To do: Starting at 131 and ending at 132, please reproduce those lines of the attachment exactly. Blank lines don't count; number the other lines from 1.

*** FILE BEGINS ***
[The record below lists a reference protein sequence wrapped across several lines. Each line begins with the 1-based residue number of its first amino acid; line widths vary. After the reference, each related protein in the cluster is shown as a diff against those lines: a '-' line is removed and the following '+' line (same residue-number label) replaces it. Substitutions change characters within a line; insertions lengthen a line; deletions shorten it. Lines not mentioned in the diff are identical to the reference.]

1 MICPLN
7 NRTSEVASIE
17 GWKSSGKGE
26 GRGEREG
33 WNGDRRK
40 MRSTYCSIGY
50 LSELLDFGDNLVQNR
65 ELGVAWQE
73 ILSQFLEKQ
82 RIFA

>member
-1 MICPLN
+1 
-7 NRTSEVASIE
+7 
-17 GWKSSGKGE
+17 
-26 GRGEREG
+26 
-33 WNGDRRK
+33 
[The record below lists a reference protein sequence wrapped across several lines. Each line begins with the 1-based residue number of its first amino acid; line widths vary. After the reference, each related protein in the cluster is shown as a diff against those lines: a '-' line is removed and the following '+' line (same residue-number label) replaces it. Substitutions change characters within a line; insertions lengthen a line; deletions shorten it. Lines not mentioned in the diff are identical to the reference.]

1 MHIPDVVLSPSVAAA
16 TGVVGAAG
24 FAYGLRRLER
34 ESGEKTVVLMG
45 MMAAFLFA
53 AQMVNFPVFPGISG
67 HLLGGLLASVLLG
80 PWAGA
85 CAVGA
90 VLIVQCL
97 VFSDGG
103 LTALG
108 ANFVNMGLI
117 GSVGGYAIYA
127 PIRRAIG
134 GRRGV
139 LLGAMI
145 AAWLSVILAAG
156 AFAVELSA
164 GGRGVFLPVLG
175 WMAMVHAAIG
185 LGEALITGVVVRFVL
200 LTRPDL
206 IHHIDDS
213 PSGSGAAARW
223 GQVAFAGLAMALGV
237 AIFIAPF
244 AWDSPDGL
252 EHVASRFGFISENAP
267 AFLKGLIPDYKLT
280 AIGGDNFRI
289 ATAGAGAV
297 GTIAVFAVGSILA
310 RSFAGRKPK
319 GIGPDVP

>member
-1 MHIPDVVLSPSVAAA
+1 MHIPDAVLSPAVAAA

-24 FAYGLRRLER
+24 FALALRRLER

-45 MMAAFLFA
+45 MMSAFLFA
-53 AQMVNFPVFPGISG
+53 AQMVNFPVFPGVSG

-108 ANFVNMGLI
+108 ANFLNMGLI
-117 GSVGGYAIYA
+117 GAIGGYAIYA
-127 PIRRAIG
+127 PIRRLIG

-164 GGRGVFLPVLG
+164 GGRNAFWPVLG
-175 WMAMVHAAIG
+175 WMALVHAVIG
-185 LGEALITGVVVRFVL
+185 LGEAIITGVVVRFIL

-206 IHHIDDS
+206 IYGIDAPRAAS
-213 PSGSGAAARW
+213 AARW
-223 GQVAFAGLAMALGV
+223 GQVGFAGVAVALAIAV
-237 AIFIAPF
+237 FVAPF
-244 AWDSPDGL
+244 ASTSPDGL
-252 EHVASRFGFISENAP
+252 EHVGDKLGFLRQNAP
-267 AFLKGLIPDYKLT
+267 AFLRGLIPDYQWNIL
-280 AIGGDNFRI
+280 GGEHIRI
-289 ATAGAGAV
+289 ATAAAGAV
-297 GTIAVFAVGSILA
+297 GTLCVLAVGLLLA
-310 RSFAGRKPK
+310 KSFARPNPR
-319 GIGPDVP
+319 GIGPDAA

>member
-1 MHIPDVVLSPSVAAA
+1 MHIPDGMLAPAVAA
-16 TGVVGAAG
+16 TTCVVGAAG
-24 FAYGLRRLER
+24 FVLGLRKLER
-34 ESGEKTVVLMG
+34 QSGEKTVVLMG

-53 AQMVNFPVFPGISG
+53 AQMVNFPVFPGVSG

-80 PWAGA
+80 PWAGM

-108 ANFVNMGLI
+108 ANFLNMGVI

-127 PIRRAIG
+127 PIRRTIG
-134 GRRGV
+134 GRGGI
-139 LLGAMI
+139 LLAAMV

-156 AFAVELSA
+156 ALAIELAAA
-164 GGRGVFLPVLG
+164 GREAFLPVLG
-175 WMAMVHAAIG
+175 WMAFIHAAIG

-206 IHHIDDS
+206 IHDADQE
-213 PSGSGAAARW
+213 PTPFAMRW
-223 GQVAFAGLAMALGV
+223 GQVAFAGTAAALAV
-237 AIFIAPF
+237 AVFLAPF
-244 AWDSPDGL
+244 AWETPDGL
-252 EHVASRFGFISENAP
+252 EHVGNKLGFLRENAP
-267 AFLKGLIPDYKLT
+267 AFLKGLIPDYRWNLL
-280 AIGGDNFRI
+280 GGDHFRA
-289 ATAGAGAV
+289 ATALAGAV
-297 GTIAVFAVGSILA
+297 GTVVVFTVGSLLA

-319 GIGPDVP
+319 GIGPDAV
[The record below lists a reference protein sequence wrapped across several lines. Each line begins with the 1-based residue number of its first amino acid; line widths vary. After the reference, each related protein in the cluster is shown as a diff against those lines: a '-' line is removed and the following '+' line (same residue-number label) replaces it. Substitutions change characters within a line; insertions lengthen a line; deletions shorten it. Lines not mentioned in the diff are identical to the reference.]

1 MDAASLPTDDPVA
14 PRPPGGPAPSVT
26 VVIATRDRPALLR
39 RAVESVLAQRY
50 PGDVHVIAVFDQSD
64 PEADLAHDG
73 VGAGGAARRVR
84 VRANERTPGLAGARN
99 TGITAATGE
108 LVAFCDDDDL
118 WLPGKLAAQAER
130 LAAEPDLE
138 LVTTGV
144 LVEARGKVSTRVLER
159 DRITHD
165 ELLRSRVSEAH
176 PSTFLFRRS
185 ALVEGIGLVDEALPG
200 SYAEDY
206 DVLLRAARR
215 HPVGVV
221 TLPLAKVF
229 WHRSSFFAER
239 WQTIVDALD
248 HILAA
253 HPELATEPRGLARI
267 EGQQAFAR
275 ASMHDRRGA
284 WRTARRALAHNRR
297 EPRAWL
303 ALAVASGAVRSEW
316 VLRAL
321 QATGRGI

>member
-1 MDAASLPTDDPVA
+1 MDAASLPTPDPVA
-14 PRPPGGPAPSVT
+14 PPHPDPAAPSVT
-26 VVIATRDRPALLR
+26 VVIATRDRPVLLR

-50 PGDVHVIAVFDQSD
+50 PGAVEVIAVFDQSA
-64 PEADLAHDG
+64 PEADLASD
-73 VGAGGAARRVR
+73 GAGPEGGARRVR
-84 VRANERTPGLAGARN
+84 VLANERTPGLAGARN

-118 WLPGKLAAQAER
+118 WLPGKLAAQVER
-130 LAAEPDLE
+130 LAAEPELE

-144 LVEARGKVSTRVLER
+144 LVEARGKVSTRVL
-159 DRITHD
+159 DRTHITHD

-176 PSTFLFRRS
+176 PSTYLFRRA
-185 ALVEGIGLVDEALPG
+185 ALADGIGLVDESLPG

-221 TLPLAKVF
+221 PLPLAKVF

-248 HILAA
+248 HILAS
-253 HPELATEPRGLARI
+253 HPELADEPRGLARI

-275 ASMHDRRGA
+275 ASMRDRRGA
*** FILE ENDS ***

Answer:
-206 IHHIDDS
+206 IHDADQE